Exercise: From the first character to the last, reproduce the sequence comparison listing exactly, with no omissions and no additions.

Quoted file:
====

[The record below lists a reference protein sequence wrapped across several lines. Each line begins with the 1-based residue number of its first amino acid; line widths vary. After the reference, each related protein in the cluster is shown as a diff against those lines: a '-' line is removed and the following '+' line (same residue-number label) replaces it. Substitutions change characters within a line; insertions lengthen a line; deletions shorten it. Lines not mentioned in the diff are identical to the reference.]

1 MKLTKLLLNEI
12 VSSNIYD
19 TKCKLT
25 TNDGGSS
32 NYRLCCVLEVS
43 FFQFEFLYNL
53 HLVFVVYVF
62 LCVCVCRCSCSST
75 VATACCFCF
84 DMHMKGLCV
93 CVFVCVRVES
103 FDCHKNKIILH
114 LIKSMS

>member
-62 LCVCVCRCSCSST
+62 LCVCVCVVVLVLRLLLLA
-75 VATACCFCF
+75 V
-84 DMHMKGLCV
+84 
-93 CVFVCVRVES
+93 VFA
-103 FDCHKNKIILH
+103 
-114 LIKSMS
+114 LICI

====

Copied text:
[The record below lists a reference protein sequence wrapped across several lines. Each line begins with the 1-based residue number of its first amino acid; line widths vary. After the reference, each related protein in the cluster is shown as a diff against those lines: a '-' line is removed and the following '+' line (same residue-number label) replaces it. Substitutions change characters within a line; insertions lengthen a line; deletions shorten it. Lines not mentioned in the diff are identical to the reference.]

1 MKLTKLLLNEI
12 VSSNIYD
19 TKCKLT
25 TNDGGSS
32 NYRLCCVLEVS
43 FFQFEFLYNL
53 HLVFVVYVF
62 LCVCVCRCSCSST
75 VATACCFCF
84 DMHMKGLCV
93 CVFVCVRVES
103 FDCHKNKIILH
114 LIKSMS

>member
-62 LCVCVCRCSCSST
+62 LCVCVCVVVLVLRLLLLA
-75 VATACCFCF
+75 V
-84 DMHMKGLCV
+84 
-93 CVFVCVRVES
+93 VFA
-103 FDCHKNKIILH
+103 
-114 LIKSMS
+114 LICI